Objective: According to the 'hardening hypothesis', the proportion of smokers that are 'low-probability quitters' will increase as societal disapproval of smoking increases. This paper examines whether there has been increased hardening in Australian smokers over the past decade as reflected in an increased prevalence of psychological distress and social disadvantage among current smokers.
Methods: The relationship between psychological distress, living in a disadvantaged area and level of education was determined using logistic regression at two time points 7 to 10 years apart in three cross-sectional household survey series: National Drug Strategy Household Survey (NDSHS), National Health Survey (NHS) and National Survey of Mental Health and Well-being (NSMHW).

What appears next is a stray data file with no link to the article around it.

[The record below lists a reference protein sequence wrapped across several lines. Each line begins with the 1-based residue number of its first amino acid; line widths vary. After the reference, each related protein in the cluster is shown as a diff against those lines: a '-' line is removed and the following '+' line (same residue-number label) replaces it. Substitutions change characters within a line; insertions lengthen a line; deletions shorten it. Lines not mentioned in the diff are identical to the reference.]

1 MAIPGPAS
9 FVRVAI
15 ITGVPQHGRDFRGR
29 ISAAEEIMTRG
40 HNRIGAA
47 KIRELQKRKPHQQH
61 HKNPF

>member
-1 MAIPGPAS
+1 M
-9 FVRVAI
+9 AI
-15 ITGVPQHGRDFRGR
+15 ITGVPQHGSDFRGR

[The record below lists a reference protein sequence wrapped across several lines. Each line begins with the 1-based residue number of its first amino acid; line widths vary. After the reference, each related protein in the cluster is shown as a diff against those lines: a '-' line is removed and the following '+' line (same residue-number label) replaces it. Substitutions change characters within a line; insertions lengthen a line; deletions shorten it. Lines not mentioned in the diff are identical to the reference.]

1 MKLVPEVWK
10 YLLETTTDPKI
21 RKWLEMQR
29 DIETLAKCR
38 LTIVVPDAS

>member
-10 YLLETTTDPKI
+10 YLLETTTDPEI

Results: The relationships between smoking and living in the most disadvantaged areas and having completed less than 12 years of schooling strengthened between 2001 and 2010 in the NDSHS, but there were no significant changes between survey years in the NHS and NSMHW. There was no significant change in the relationship between smoking and psychological distress between survey years in any of the survey series.
Conclusion: Social disadvantage may be increasing among current smokers, but the results were inconsistent between survey series, presenting weak evidence that the population of Australian smokers hardened as smoking prevalence declined by approximately 4% over the last decade.
Implications: A greater focus on intensive individual-level tobacco cessation interventions does not appear warranted at this time.
© 2012 The Authors. ANZJPH © 2012 Public Health Association of Australia.